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Anton Denikin (centre)

The struggle of Petliura with the Bolsheviks ran into the struggle of the Whites with the Bolsheviks, the struggle of the ZUNR with the Poles, the fluctuating interest of the Entente and, most complicated of all, the struggle of the 'Greens' - the many more or less independent peasant militias, entering into temporary alliances of convenience with the different parties that aspired to govern the territory but who remained essentially opposed to any attempt to form a government that would rationalise agriculture or try to exercise compulsion to obtain the grain necessary for feeding their own armies.

The Whites were divided into two main groups - the one in the East, originally centred on Social Revolutionaries wanting to reaffirm the authority of the Constituent Assembly, dissolved by the Bolsheviks in February 1918; the other in the West, the 'Volunteer Army', originally put together by the former chief of staff General Alekseev, joined by Lavr Kornilov, then by the leader of the Don Cossacks, General Alexis Kaledin. Following Richard Pipes, (8) the Don, Kuban and Terek Cossacks had originally hoped for independence from Russia under German patronage and it was only with the collapse of the German army and the threat posed by the Bolshevik policy of land nationalisation that they turned to the Whites. Through 1918 Alekseev and Kornilov were largely at war with the Cossacks, especially after, early in 1918, Kaledin, sympathetic to the Volunteer Army, committed suicide. Kornilov was killed besieging the Kuban capital Ekaterinodar which was held at the time by the Bolsheviks. He was replaced by Anton Denikin. Alekseev died in October 1918 and in January 1919 Denikin became supreme commander of the Anti-Bolshevik forces in the South. With the departure of the Germans, the new leader of the Don Cossacks, PN Krasnow, elected in May 1918, was forced to cooperate with him.

(8)  This account is drawn from Pipes: Russia under the Bolshevik régime.

Meanwhile, with British backing, Admiral Kolchak became 'dictator' in the East through a coup d'état conducted on 17th November 1918, beginning a process of suppression of the Social Revolutionaries - though Pipes absolves Kolchak of personal responsibility for some of its nastier aspects. He says of him (p.50) that he was 'an execrable administrator in whose name were committed unpardonable acts of corruption and brutality which he personally found utterly repugnant.' Denikin acknowledged him as 'supreme ruler' in June. Denikin, his problems with the Cossacks largely sorted and the Germans no longer present as an enemy, was torn between two strategies - entry into the Ukraine, or the policy recommended by his Second-in-Command, Peter Wrangel, to go East to join up with Kolchak in Tsaritsyn (later to be known as Stalingrad). While Wrangel went to Tsaritsyn, Denikin moved into Ukraine, with initial success, taking Kharkov on June 21st and Ekaterinoslav (now known to Russians as Dniepropetrovsk and to Ukrainians as Dnipro) on June 30th. Wrangel took Tsaritsyn on June 30th but by this time Kolchak was being pushed back East and the junction of the two armies proved impossible.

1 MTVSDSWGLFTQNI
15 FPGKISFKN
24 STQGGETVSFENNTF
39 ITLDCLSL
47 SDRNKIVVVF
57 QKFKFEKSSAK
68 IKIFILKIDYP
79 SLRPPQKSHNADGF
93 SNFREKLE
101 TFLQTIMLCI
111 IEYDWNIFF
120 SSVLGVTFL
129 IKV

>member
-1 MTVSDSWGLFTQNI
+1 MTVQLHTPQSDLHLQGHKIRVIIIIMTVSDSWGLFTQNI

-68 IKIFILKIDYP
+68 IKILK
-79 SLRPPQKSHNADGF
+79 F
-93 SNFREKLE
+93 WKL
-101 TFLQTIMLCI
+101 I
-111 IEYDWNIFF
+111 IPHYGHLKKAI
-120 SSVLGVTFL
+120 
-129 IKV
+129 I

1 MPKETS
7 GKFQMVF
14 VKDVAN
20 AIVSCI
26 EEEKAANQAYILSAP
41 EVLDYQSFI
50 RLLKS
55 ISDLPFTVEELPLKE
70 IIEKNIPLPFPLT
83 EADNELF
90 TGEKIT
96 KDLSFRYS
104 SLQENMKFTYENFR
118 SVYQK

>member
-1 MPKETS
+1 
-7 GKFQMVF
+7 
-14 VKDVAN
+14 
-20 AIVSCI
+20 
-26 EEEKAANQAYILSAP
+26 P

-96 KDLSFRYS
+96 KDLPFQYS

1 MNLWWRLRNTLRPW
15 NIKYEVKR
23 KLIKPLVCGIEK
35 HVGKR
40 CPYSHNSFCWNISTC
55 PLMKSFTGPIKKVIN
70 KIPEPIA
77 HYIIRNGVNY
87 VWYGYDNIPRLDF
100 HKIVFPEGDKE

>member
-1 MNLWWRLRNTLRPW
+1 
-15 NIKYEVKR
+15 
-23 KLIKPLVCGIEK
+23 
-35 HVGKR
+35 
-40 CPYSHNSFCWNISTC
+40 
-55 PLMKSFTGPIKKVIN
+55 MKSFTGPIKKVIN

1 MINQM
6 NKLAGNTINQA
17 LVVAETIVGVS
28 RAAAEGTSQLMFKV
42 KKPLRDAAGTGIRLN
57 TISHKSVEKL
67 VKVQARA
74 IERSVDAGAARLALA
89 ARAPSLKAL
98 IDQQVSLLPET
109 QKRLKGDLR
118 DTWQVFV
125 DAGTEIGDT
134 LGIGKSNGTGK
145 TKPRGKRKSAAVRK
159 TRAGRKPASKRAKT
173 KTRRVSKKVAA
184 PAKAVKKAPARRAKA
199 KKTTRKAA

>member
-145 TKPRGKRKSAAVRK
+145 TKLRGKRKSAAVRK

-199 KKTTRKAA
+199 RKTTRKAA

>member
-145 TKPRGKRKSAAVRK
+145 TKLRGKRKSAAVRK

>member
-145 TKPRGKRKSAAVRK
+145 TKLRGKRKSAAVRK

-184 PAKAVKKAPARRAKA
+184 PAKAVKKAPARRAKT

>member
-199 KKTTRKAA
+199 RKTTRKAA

On August 30th 1919, the Ukrainians (9) entered Kiev simultaneously with the Whites but, quoting Petliura's Russian Wikipedia account 'the very next day they were expelled by the White Guards. The Volunteer Army command refused to negotiate with Petliura and by October 1919 the Petliura forces were defeated. In early November the Galician [ZUNR - PB] army signed an armistice agreement with the command of the Volunteer Army and went over to the side of Denikin. That was the end of the "Act of Zluka." In Ukrainian historiography, the signing of this treaty is called the "November catastrophe"' - but it had been rendered pretty inevitable by Petliura's readiness to sacrifice Western Ukraine in return for an alliance with Pilsudski.

(9)  The Ukrainian Wikipedia entry on Petliura ascribes this to 'the Petliurists' but according to an article by Serhy Yekelchuk ('Searching for the Ukrainian revolution', Slavic Review, Vol 78, No 4, Winter 2019, p.946): 'The Ukrainian units belonged to the Ukrainian Galician army of the ZUNR, which the Whites considered foreign but legitimate - in contrast to the "treasonous" local Ukrainians from the Russian Empire.'